What sells in microstock anno 2012? [Yuri Arcurs]


P.S. If you haven’t seen it already, check out this interview we did with Arcurs last year.


Image credits: Photographs by Yuri Arcurs/PeopleImages

Instagram Acquisition by Facebook Now Only Worth Around $700 Million

Businessmen around the world are watching Facebook’s plummeting stock closely, but perhaps none more so than the folks over at Instagram. The world was shocked back in April when Facebook agreed to purchase the tiny startup for $1 billion, but one key fact is that the price was to be paid in a mixture of cash and stock. Due to the decline of FB stock, hundreds of millions of dollars have been wiped from the purchase price, which is currently valued at somewhere between $700 and $800 million.
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Getty Images Acquired for $3.3 Billion by Private Equity Firm

American private equity firm Carlyle Group announced today that it has agreed to drop $3.3 billion to acquire Getty Images from private equity firm Hellman & Friedman. H&F purchased Getty Images just four years ago for $2.4 billion, so it seems that the stock photo company is doing decently well.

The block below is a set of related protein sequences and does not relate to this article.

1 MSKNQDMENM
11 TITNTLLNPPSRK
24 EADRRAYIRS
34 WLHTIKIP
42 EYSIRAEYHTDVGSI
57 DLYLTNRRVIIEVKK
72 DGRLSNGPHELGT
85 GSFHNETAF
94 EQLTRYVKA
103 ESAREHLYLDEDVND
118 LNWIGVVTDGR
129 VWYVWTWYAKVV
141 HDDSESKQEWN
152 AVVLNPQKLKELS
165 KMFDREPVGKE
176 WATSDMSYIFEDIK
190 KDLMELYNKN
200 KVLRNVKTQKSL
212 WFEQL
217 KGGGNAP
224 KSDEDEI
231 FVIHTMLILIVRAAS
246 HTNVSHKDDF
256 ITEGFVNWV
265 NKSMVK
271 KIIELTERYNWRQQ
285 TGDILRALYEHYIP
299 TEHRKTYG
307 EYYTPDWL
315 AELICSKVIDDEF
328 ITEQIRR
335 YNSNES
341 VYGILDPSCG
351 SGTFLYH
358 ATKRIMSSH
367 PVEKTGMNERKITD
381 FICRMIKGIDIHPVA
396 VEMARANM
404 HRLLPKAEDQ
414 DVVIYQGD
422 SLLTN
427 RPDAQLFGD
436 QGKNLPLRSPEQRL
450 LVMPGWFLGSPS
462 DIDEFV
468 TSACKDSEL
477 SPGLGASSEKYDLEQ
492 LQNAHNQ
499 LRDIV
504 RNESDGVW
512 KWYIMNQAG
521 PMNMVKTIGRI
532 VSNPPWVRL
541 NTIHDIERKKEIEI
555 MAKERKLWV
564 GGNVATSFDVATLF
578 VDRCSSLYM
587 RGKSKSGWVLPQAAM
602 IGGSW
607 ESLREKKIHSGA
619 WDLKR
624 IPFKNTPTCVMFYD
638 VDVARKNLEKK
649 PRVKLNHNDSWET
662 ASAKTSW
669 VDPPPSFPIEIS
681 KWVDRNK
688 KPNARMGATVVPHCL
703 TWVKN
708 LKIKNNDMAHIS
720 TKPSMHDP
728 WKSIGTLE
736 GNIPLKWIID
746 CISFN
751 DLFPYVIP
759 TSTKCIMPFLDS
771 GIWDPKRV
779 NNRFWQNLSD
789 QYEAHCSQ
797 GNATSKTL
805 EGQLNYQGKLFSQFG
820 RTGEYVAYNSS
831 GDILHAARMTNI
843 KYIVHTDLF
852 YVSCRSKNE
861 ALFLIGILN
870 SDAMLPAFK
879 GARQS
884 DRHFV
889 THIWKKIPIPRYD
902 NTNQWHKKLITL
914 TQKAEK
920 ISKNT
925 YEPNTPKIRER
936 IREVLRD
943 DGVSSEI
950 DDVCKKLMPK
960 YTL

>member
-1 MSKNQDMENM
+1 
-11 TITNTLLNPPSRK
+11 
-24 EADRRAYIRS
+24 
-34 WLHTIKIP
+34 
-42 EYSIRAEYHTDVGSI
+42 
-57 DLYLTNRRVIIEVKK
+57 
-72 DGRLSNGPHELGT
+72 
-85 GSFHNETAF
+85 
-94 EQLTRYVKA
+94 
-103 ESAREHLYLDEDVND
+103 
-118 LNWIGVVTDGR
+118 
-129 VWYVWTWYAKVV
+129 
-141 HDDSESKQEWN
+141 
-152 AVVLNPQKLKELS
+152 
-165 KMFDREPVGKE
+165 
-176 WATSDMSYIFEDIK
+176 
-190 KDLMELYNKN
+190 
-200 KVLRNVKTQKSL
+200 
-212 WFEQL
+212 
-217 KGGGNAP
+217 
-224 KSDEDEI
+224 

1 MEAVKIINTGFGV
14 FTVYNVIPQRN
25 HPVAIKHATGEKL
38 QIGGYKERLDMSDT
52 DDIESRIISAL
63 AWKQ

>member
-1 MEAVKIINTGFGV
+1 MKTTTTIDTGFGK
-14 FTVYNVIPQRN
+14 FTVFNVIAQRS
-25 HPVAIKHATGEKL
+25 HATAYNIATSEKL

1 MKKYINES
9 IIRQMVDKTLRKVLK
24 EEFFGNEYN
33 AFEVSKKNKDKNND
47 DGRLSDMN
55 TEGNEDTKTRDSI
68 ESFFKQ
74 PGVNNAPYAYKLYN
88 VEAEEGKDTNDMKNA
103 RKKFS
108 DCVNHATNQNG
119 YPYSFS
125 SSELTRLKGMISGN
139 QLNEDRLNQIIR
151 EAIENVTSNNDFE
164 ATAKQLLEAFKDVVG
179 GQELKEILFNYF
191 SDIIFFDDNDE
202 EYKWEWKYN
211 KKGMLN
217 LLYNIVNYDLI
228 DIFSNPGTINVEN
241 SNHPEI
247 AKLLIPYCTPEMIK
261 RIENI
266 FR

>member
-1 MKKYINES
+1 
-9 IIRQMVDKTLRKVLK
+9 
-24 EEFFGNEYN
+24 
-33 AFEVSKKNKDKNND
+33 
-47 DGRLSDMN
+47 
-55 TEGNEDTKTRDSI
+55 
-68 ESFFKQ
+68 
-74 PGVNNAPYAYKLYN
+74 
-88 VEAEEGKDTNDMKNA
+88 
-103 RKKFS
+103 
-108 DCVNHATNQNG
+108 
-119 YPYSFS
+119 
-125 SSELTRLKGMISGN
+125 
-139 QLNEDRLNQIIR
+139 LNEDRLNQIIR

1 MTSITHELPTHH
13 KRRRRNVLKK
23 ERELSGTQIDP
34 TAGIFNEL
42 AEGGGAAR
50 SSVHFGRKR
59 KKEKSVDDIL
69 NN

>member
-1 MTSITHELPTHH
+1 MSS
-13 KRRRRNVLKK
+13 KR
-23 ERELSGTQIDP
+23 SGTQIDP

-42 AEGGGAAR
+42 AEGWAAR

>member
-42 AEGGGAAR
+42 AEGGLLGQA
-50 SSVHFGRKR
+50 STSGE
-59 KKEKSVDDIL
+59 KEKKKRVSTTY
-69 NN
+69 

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Getty Images Changes Watermark from Annoying Logo to Useful Shortlink

Wanting to shed its image of being “old media” and “old fashioned”, Getty Images has unveiled a new watermark that does away with the annoying logo in favor of short links. Rather than plaster the words “Getty Images” across the front of photos, the new watermark is actually useful: it provides a short link that directs viewers to the webpage for that particular image and also gives credit to the creator of the work. Inspired by the plaques found at exhibitions, the new watermark is offset to the side rather than smack dab in the middle.
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Shutterstock Files for IPO, Reveals Its Internal Facts and Figures

This past Monday, stock photography behemoth Shutterstock filed documents with the SEC to have an IPO and list its shares on the New York Stock Exchange. The process requires Shutterstock to reveal its financial details, so the document provides an interesting look at how the company ticks and the state of the stock photography industry.